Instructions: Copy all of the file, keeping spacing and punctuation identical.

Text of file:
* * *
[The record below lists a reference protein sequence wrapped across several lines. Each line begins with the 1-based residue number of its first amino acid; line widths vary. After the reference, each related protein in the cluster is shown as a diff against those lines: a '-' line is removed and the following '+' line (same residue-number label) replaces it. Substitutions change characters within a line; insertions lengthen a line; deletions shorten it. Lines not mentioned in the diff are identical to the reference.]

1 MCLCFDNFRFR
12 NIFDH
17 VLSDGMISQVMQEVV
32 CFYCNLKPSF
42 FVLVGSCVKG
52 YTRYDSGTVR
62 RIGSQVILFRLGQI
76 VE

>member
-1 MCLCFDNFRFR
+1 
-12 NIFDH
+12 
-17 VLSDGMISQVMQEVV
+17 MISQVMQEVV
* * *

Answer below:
[The record below lists a reference protein sequence wrapped across several lines. Each line begins with the 1-based residue number of its first amino acid; line widths vary. After the reference, each related protein in the cluster is shown as a diff against those lines: a '-' line is removed and the following '+' line (same residue-number label) replaces it. Substitutions change characters within a line; insertions lengthen a line; deletions shorten it. Lines not mentioned in the diff are identical to the reference.]

1 MCLCFDNFRFR
12 NIFDH
17 VLSDGMISQVMQEVV
32 CFYCNLKPSF
42 FVLVGSCVKG
52 YTRYDSGTVR
62 RIGSQVILFRLGQI
76 VE

>member
-1 MCLCFDNFRFR
+1 
-12 NIFDH
+12 
-17 VLSDGMISQVMQEVV
+17 MISQVMQEVV